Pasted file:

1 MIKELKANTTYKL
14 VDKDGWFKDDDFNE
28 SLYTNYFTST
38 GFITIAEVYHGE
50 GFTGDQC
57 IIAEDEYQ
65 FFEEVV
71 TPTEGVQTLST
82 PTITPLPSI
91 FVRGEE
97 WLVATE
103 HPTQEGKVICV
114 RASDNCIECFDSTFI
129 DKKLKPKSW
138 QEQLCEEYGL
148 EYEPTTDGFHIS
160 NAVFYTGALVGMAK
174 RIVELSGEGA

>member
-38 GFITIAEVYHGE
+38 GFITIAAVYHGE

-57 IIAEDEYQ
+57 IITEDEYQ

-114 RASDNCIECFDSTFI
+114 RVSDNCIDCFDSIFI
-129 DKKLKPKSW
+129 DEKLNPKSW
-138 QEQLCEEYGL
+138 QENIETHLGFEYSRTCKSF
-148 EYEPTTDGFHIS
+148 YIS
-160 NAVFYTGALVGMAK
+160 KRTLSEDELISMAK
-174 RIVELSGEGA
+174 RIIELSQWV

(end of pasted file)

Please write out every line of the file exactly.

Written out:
1 MIKELKANTTYKL
14 VDKDGWFKDDDFNE
28 SLYTNYFTST
38 GFITIAEVYHGE
50 GFTGDQC
57 IIAEDEYQ
65 FFEEVV
71 TPTEGVQTLST
82 PTITPLPSI
91 FVRGEE
97 WLVATE
103 HPTQEGKVICV
114 RASDNCIECFDSTFI
129 DKKLKPKSW
138 QEQLCEEYGL
148 EYEPTTDGFHIS
160 NAVFYTGALVGMAK
174 RIVELSGEGA

>member
-38 GFITIAEVYHGE
+38 GFITIAAVYHGE

-57 IIAEDEYQ
+57 IITEDEYQ

-114 RASDNCIECFDSTFI
+114 RVSDNCIDCFDSIFI
-129 DKKLKPKSW
+129 DEKLNPKSW
-138 QEQLCEEYGL
+138 QENIETHLGFEYSRTCKSF
-148 EYEPTTDGFHIS
+148 YIS
-160 NAVFYTGALVGMAK
+160 KRTLSEDELISMAK
-174 RIVELSGEGA
+174 RIIELSQWV